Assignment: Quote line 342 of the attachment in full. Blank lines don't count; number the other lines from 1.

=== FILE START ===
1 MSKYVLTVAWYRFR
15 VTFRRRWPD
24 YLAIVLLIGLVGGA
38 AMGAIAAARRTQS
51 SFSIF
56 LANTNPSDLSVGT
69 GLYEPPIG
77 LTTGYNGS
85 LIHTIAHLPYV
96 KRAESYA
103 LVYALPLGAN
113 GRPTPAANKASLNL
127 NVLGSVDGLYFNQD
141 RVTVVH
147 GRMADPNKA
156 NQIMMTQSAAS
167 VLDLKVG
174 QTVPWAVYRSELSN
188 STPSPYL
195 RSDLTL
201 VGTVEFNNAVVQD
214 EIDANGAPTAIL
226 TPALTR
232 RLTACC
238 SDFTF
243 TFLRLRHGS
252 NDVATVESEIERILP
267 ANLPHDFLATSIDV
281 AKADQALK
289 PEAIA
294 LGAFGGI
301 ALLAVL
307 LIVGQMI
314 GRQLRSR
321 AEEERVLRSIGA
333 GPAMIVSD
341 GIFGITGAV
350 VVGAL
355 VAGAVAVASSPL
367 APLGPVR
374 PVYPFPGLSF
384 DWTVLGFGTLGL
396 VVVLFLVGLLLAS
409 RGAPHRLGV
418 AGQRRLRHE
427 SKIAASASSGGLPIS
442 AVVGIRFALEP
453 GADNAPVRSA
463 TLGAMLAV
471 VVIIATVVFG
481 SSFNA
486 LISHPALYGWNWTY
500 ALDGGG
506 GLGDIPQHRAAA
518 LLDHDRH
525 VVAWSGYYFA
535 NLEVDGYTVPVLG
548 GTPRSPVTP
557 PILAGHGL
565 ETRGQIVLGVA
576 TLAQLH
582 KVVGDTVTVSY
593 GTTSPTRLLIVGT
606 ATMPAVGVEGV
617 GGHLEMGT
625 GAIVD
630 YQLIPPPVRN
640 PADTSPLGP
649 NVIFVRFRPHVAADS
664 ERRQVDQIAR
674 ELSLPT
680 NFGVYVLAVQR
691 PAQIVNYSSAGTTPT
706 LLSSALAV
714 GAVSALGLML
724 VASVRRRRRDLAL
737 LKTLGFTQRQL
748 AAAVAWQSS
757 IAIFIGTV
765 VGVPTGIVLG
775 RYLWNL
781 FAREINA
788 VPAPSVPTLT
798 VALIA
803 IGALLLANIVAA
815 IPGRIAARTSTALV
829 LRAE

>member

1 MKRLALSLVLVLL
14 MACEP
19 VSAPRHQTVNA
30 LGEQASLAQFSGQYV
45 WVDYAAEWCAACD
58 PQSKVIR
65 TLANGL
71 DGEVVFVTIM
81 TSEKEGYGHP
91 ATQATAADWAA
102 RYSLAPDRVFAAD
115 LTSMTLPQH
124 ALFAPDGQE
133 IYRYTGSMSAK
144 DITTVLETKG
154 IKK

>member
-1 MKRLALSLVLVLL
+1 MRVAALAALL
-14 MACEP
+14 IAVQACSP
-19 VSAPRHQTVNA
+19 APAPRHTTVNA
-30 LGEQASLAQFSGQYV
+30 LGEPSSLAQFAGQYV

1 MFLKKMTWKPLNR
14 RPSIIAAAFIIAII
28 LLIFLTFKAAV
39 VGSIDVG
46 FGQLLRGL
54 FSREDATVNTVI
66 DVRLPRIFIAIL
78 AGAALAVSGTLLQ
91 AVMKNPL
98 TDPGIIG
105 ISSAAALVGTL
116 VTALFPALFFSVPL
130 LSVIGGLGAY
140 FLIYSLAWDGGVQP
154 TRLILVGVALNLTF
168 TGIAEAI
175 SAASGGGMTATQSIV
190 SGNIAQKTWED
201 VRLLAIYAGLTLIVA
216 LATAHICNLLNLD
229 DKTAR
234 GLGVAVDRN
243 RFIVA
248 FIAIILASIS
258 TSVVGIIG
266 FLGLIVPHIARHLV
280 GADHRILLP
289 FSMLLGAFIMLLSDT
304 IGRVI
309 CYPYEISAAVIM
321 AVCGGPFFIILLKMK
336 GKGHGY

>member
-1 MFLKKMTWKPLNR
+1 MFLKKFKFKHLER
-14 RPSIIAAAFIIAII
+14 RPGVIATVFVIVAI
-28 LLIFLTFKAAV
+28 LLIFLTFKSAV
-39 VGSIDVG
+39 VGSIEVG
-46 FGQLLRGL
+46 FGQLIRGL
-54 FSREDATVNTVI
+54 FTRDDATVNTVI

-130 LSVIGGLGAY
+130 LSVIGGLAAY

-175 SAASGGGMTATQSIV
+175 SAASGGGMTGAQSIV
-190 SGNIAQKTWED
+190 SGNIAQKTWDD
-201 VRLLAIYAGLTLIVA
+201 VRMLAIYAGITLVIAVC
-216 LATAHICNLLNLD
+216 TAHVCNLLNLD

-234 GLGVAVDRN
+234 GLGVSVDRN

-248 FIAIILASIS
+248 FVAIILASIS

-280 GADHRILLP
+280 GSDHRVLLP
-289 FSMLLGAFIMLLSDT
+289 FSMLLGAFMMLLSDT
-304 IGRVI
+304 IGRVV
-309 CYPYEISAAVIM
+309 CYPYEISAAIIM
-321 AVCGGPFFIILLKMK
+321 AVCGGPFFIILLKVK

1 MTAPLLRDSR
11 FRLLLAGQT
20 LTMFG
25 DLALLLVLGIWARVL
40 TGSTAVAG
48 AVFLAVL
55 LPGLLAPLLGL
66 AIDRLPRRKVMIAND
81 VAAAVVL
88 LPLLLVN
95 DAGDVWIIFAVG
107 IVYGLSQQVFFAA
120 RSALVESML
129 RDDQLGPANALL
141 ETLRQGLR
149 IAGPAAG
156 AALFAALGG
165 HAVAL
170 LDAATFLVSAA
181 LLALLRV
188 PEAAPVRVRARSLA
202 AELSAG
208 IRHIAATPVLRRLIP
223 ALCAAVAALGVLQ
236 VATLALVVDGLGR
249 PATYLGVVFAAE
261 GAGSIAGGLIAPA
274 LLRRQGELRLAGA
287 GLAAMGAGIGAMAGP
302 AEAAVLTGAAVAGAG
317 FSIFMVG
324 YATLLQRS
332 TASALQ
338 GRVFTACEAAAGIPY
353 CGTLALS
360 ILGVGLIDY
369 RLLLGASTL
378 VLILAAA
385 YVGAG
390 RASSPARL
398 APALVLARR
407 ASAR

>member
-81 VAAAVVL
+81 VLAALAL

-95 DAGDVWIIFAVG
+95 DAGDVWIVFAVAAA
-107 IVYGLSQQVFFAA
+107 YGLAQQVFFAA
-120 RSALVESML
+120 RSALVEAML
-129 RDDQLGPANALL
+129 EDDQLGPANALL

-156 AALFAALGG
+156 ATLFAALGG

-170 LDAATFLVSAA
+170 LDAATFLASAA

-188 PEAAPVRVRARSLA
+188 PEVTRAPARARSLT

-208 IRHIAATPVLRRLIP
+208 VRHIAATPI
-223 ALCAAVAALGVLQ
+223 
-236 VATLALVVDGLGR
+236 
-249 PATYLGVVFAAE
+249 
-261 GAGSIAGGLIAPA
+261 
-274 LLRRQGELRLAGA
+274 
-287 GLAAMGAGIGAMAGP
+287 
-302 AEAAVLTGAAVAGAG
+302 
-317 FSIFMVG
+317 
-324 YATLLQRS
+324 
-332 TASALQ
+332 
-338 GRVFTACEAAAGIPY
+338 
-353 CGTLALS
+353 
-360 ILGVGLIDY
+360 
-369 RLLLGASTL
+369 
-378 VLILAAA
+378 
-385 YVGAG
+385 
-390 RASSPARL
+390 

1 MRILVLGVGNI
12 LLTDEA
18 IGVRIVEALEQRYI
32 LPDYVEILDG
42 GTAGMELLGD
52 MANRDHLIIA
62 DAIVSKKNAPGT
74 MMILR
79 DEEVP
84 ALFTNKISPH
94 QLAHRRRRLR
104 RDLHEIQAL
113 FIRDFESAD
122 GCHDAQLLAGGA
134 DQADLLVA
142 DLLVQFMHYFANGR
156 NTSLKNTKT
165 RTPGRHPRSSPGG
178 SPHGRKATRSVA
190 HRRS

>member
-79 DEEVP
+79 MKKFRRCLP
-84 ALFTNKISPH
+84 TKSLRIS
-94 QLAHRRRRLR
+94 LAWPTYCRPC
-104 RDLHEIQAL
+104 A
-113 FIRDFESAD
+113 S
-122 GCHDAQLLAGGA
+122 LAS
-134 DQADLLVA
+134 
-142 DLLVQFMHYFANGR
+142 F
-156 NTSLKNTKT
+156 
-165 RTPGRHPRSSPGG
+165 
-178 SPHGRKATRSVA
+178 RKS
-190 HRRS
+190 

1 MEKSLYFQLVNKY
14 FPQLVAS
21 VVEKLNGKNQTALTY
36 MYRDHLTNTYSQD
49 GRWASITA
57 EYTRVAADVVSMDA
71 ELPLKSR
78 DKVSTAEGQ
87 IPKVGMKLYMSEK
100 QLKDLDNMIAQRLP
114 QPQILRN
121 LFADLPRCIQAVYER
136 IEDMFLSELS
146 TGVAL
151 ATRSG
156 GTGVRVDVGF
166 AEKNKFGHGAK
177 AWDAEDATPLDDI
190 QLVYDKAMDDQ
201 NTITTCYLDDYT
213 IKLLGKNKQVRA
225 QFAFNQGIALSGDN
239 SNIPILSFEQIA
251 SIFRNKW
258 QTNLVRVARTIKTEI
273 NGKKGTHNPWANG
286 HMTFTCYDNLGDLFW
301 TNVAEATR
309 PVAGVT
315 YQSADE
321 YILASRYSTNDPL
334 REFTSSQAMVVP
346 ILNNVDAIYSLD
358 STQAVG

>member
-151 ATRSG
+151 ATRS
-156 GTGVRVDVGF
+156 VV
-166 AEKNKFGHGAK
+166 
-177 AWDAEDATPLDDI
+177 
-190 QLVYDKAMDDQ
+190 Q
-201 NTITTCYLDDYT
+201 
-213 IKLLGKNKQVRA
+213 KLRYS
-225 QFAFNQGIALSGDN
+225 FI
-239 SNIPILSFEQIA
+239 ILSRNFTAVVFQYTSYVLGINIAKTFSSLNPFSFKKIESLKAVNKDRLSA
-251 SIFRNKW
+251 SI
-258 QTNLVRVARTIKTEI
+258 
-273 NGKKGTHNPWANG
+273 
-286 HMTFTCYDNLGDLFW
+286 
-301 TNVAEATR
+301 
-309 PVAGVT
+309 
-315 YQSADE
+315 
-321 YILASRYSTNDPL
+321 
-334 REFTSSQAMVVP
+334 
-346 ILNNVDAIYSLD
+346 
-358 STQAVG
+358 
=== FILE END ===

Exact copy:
201 NTITTCYLDDYT